1. Home
  2.  / New year, new me? Giving my finances a ‘zhush up’ for 2024
New year, new me? Giving my finances a ‘zhush up’ for 2024

New year, new me? Giving my finances a ‘zhush up’ for 2024

As we run headfirst into 2024 it can be a great idea to briefly stop, take stock of where you’re at financially and make a plan for the coming year, writes Liv Lewis-Long.

20 March 2024

Those golden years of retirement can seem SO far away and out of reach that it’s easy to put off thinking about them, let alone planning smartly. But there are several little things you can do that could mean a much bigger nest egg for the time when you can finally take a step back, relax and board the retirement train.

I recently sat down and came up with a list of my top three resolutions when it comes to levelling up my finances in 2024, and decided that sharing them might help keep me accountable!

Resolution 1: Boosting my KiwiSaver contributions

So, I’ve put the bare minimum into my KiwiSaver account for a long time now, aka three per cent. To be fair, this is because we’ve been prioritising paying down our mortgage as aggressively as possible since buying our first home five years ago.

It’s a strategy which has served us well, and where our balance is at now is something we’re super proud of. But working towards financial freedom is more than just reducing debt for me; it’s also about increasing my future savings.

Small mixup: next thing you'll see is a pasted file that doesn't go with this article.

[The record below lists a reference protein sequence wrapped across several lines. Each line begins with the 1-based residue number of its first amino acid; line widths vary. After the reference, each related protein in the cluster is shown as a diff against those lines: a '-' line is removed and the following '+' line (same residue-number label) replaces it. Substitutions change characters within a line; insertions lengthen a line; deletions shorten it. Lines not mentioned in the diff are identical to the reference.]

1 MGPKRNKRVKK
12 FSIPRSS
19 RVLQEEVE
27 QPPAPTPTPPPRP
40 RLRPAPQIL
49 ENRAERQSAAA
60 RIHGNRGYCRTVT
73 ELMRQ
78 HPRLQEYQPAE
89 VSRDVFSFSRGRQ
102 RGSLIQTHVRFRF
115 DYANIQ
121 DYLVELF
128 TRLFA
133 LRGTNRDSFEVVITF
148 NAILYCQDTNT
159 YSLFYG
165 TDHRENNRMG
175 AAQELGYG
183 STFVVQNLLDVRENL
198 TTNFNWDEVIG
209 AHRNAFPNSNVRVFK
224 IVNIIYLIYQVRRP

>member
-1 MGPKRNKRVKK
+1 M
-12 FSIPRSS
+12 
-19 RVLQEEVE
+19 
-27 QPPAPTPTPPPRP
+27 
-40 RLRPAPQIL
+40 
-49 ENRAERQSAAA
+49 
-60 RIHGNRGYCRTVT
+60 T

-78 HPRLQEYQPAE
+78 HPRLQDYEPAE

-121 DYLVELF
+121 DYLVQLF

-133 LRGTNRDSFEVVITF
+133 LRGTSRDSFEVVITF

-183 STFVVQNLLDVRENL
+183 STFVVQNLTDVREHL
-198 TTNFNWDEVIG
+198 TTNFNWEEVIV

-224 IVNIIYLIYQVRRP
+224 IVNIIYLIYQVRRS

This year, I’m committing to increasing my KiwiSaver contributions by just one per cent, up to four per cent. Doesn’t sound like much, but with the magic of compounding returns, it could mean significantly more in my KiwiSaver account by the time I get to 65 (only a scary 27 years away now). Using the sorted.org KiwiSaver calculator (which takes inflation into account) and plugging in my numbers, I can see that leaving my contributions at 3 per cent generates a projected balance of $672,000 by retirement, assuming I stay in an aggressive fund.

But if I raise my contributions to four per cent, I could end up with over $751,000 at 65. That’s an almost $80,000 difference - which is like an extra year of retirement fun, right? And just to provide a couple more impressive numbers using the sorted tool, six per cent for me could mean $909,000, and 10 per cent spits out a whopping $1,223,000. It’s worth having a play - and a think about what you can afford to contribute.

Resolution 2: Diversify my investments further

It feels kinda like New Zealand is a property market with an economy tacked on, rather than the other way around. Kiwis have always been obsessed with property, and I’m no exception. Over the last couple of years my husband and I have been building our property portfolio, believing it’s a sure way to huge gains and a future passive income. I mean, have you seen the trajectory of property prices over the last decade!

But working for Simplicity for the past 18 months has started to reshape my narrative. Property is just one of many asset classes with growth potential, and that classic saying “Don’t put all your eggs in one basket” applies here. There’s no guarantee the property market will continue its astounding growth into the future; in fact I think that would be pretty unsustainable, given current housing affordability.